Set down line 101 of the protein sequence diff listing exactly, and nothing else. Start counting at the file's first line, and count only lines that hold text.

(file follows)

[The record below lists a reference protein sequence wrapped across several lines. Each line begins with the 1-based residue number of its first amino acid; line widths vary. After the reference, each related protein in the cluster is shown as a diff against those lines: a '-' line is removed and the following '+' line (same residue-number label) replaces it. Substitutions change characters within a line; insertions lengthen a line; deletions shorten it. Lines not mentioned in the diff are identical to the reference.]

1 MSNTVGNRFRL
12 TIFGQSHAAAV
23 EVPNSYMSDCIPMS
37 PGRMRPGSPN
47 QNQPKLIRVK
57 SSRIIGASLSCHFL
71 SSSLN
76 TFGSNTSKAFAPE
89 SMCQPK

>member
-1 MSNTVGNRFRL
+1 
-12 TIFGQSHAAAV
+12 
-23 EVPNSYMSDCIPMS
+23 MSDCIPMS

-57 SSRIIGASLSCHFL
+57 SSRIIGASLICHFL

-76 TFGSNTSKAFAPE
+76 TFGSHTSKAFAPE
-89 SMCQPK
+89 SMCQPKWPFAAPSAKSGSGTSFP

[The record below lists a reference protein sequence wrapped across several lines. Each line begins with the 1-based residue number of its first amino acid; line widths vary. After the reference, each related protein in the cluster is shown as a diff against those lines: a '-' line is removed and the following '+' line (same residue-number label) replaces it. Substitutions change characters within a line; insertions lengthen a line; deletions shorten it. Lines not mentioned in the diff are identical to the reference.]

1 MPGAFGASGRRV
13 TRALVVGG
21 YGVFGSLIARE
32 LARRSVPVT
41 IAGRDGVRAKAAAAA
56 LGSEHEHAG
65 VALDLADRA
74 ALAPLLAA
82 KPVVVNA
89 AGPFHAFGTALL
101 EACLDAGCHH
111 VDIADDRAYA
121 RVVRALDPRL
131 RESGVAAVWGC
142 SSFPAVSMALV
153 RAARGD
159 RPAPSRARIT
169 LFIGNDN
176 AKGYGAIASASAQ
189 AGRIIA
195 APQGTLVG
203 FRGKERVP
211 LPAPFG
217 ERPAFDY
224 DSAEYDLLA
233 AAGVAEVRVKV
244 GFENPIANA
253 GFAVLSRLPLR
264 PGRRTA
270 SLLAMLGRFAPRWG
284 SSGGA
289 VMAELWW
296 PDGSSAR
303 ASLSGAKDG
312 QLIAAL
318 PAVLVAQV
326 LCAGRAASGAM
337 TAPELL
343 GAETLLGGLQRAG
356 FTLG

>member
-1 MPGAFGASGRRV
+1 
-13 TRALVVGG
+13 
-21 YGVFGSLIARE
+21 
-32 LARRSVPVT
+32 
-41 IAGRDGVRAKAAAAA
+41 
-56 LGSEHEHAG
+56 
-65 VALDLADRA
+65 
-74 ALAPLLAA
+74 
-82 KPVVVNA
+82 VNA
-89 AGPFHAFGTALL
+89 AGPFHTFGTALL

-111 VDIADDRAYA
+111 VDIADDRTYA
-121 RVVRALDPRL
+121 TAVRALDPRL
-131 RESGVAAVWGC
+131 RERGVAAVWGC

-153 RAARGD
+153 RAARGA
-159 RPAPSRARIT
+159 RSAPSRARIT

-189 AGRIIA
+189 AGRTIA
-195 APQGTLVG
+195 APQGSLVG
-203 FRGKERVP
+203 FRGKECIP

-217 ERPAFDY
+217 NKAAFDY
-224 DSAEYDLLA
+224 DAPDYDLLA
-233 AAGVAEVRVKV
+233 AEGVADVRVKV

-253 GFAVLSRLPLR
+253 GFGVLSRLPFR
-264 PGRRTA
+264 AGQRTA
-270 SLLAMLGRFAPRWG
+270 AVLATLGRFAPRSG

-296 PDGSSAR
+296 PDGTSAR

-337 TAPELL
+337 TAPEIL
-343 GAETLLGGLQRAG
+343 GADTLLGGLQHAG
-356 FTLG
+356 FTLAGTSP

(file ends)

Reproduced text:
+203 FRGKECIP